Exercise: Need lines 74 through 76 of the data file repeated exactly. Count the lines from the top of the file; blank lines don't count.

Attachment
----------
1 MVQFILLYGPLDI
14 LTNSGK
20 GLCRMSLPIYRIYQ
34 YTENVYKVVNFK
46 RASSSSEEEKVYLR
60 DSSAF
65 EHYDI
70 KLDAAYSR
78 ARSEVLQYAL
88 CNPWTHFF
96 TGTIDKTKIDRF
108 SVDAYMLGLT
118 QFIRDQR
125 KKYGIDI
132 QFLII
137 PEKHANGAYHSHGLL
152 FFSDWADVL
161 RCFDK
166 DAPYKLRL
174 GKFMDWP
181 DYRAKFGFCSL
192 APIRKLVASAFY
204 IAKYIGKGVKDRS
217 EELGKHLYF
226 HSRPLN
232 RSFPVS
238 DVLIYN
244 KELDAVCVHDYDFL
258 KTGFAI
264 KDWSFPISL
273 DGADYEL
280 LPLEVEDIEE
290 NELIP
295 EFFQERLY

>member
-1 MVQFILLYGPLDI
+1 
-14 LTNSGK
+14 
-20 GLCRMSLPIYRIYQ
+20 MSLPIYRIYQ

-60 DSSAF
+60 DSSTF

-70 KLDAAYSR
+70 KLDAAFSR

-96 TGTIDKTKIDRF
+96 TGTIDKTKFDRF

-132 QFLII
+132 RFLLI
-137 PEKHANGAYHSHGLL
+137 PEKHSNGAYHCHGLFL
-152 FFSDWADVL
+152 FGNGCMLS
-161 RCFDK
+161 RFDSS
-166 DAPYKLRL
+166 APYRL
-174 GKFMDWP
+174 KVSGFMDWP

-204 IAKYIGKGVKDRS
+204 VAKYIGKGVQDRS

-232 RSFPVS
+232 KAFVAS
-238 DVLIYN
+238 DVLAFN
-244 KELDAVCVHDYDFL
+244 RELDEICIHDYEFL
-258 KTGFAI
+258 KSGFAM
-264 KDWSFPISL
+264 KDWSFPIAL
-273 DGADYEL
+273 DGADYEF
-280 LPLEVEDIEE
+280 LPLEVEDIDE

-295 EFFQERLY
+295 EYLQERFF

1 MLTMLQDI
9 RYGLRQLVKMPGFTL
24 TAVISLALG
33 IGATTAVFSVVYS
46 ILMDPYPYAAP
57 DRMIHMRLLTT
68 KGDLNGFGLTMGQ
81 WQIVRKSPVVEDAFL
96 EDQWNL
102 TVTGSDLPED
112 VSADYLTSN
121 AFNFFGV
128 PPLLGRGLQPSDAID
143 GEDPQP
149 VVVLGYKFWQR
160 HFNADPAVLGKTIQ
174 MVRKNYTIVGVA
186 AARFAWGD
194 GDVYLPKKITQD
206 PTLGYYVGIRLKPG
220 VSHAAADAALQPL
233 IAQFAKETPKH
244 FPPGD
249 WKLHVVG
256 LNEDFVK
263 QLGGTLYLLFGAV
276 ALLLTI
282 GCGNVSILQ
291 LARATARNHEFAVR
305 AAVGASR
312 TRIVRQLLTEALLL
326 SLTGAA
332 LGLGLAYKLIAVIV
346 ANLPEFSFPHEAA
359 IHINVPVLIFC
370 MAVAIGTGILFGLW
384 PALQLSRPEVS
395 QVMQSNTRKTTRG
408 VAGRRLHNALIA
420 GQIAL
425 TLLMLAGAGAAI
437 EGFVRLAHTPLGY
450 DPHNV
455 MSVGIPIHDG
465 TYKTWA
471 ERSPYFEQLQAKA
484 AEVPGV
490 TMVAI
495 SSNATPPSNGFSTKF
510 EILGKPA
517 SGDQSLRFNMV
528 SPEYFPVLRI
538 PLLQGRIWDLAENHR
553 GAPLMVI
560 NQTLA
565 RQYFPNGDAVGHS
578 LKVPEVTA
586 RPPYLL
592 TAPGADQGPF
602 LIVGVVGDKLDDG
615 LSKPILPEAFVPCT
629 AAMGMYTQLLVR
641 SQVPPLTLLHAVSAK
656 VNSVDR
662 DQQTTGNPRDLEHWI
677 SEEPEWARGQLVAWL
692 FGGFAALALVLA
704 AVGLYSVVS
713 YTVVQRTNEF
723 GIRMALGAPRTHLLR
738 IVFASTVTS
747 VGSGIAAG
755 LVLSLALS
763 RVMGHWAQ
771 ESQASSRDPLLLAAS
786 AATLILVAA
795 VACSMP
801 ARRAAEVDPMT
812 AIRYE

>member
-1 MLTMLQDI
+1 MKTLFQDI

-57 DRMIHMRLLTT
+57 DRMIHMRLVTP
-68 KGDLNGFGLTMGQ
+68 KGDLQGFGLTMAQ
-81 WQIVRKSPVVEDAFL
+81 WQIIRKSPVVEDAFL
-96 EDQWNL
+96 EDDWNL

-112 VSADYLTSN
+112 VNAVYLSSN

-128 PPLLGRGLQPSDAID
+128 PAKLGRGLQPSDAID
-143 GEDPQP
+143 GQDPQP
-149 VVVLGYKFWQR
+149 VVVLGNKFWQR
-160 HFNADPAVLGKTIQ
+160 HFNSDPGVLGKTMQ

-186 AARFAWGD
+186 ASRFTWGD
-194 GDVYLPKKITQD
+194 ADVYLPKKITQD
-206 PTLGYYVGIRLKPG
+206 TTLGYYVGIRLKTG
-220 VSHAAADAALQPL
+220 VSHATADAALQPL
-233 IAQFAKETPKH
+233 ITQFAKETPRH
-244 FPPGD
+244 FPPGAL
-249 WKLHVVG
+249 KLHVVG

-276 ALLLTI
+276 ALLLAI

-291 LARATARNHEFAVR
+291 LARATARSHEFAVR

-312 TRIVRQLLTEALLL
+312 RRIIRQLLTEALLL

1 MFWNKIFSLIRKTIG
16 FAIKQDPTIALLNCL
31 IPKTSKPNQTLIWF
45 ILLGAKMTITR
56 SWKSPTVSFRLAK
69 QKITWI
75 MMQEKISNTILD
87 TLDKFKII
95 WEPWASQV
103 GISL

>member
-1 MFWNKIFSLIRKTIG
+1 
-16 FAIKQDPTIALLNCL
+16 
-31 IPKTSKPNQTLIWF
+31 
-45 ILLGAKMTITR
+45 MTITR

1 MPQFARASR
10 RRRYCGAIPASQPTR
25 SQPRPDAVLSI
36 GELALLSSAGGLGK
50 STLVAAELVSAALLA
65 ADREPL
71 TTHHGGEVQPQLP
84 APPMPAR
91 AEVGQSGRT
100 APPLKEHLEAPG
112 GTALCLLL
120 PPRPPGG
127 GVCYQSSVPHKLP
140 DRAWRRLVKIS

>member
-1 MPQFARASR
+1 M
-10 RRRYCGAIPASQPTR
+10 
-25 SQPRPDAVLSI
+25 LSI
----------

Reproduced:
-280 LPLEVEDIEE
+280 LPLEVEDIDE

-295 EFFQERLY